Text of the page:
Doctors publish letter to CFM about restrictions on social networks

Doctors publish letter to CFM about restrictions on social networks

The Doctors for Life (MPV) movement released this Monday (18) a letter addressed to the Federal Council of Medicine (CFM) demanding a position from the entity in relation to “false information” that has been disseminated by some newspapers regarding the banning of some posts on the social networks of medical professionals.

The MPV cites a report where it says that they are including among the prohibitions “the fact that the doctor advises the patient not to take a vaccine, whatever it may be, in addition to the contraindication of any treatment that is scientifically proven and approved by the National Health Surveillance Agency (Anvisa)”. And according to the movement, some newspapers also point out that “if the doctor fails to follow the recommendations, he may be reported to the Council and lose his professional registration”.

In the letter, the movement mentions that “the news does not correspond to reality and is not based on the guidelines established by CFM Resolution No. 2,336/23, which deals with medical advertising and advertising.”

According to the movement, the word “vaccine” is not even mentioned in that resolution. “It is alarming that erroneous and misleading information is being disseminated so widely, causing damage to the doctor-patient relationship and undermining society’s trust in doctors and medicine,” says the MPV.

The CFM resolution only prohibits the dissemination of a “method or technique not recognized by the CFM” or the “disclosure of untrue content”, without making any mention of the vaccine, as reported by other newspapers.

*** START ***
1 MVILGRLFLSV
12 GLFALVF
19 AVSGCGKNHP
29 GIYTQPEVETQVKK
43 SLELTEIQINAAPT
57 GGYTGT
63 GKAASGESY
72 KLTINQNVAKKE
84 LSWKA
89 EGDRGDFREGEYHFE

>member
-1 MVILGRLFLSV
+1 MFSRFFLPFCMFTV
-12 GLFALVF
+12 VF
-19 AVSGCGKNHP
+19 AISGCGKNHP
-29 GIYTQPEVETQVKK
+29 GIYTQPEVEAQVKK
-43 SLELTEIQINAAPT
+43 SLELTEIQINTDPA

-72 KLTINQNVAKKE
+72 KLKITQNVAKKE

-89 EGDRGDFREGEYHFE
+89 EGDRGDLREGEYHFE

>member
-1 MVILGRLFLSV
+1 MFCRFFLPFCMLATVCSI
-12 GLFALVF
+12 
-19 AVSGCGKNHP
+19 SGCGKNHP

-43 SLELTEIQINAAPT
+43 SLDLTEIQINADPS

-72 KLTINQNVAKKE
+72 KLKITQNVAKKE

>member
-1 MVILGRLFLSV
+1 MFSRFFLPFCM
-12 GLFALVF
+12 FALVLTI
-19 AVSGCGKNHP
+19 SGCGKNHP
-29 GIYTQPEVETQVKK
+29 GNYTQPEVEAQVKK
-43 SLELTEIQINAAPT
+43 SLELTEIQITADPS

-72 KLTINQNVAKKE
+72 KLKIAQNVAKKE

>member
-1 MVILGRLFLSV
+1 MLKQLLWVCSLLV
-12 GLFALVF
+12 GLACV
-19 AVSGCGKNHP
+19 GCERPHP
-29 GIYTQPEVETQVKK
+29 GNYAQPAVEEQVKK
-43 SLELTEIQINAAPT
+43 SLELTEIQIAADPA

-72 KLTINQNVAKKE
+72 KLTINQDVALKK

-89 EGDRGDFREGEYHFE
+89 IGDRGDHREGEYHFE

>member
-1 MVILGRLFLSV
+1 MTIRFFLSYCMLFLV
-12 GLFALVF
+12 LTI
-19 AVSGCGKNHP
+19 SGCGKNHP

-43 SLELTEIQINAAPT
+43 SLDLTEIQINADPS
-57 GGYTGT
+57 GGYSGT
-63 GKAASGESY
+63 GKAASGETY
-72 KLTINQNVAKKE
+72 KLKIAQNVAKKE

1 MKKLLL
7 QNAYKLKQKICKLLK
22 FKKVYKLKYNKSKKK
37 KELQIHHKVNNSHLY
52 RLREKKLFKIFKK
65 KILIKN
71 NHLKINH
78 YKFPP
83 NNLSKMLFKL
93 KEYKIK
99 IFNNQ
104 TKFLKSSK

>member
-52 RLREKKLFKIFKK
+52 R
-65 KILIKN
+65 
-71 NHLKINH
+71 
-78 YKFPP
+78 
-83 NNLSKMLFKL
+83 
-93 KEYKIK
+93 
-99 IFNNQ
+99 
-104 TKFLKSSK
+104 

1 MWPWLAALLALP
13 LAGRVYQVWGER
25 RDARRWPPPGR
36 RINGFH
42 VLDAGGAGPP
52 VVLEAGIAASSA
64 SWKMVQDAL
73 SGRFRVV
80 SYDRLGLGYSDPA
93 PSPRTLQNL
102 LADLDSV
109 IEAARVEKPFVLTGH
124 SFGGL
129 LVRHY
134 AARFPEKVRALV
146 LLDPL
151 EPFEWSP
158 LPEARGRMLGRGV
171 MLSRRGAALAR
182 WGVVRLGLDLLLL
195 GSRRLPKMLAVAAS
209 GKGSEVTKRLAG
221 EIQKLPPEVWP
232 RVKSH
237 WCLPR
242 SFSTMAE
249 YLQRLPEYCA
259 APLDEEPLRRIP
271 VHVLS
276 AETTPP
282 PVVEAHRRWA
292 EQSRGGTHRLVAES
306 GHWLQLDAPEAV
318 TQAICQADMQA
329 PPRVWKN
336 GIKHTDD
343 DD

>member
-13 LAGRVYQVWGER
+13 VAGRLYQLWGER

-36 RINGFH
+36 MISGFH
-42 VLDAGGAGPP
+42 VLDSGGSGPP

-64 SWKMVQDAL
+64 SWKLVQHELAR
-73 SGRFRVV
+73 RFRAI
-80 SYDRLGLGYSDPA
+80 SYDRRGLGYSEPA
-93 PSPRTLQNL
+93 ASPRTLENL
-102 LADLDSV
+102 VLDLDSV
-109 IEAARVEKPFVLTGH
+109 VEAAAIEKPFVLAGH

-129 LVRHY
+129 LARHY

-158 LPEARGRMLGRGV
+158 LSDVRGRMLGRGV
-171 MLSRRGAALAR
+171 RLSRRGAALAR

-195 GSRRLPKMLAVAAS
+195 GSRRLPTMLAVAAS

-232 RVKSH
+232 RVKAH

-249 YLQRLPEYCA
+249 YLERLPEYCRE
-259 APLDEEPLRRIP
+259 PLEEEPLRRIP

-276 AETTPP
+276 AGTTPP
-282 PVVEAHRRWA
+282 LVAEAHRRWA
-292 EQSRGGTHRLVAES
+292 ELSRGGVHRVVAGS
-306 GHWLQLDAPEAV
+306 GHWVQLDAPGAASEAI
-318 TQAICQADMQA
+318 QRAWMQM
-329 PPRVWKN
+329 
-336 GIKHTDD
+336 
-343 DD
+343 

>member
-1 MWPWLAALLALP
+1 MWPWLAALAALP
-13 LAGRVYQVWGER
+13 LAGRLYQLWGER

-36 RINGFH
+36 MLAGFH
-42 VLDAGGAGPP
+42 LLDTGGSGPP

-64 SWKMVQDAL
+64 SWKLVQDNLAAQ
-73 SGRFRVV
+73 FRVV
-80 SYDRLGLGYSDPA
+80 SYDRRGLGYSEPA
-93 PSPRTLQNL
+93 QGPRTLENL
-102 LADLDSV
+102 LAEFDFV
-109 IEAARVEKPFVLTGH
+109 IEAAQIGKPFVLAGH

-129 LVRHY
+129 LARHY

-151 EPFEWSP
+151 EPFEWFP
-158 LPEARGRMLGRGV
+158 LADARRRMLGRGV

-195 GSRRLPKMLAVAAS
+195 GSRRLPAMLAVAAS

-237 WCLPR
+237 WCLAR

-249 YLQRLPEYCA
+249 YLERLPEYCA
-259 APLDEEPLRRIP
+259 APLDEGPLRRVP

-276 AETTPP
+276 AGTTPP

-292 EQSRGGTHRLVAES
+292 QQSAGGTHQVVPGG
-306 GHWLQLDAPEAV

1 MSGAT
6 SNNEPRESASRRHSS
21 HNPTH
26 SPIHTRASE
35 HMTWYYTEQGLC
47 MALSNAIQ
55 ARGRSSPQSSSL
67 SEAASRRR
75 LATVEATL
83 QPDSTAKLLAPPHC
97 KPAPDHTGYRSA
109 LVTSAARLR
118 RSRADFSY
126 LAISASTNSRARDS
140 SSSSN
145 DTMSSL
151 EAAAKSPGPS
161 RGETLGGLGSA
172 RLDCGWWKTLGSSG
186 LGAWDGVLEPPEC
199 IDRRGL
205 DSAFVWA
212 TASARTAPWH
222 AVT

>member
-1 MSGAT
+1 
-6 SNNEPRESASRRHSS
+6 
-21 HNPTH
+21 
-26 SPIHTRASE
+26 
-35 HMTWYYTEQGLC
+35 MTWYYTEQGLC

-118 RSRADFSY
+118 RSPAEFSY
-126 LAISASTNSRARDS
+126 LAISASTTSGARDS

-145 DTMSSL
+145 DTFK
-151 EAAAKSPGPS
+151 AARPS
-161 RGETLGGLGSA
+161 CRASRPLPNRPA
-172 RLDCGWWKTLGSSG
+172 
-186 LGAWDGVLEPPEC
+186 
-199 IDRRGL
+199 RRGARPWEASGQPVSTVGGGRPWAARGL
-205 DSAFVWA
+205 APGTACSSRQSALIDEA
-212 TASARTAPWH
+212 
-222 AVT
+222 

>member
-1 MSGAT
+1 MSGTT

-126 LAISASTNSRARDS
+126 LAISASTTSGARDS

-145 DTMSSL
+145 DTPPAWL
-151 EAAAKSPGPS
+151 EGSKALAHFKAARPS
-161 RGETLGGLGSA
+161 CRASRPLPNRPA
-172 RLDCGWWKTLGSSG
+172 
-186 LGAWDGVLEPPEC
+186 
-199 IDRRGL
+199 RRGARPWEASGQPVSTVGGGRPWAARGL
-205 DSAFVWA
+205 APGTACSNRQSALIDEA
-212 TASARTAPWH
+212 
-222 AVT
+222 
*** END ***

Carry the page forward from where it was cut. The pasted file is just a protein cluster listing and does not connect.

Doctors for Life also reinforces that medical professionals have “the ethical and legal duty to provide accurate information based on the best scientific evidence available to their patients, allowing them to make informed, conscious and consented decisions about their health”. “Misinformation and threats to doctors who rely on ethics and science to advise their patients are harmful and counterproductive,” he adds.

By citing in the letter a series of studies that “report serious adverse events and risks of death increased with COVID-19 vaccines”, the movement asks the CFM to “take concrete measures to combat misinformation in the media and protect freedom of responsible expression of Brazilian doctors”. “It is imperative that the CFM guidelines are clear and precise, reflecting medical ethics and best practices based on scientific evidence”, he reinforces.

“Our mission as doctors is to provide reliable medical guidance to our patients. We cannot allow misinformation and intimidating threats to undermine our commitment to the health and well-being of the population”, highlights the movement.

CFM Resolution

CFM Resolution No. 2,336/2023, which deals with the new rules for medical advertising, was published last Tuesday (12/9), after the council received more than 2,600 suggestions, held four webinars and heard from medical societies.

The new text, according to the CFM, allows doctors to publicize their work on social networks, advertise the equipment available in their workplace and, for an educational purpose, use images of their patients, or photo banks.

Regarding the use of images, the CFM authorizes the publication of “before and after”, as long as they are not manipulated or improved, and the patient cannot be identified. “Before and after demonstrations must be presented together with images containing indications, satisfactory and unsatisfactory evolutions and possible complications arising from the intervention. When possible, the treatment perspective for different biotypes and age groups should be shown, as well as the immediate evolution , mediate and late”, explains the council.

Among the prohibitions, in addition to the dissemination of untrue content, it is stated that the doctor cannot “behave in a sensationalist and self-promotional manner” and “practice unfair competition”.

Source link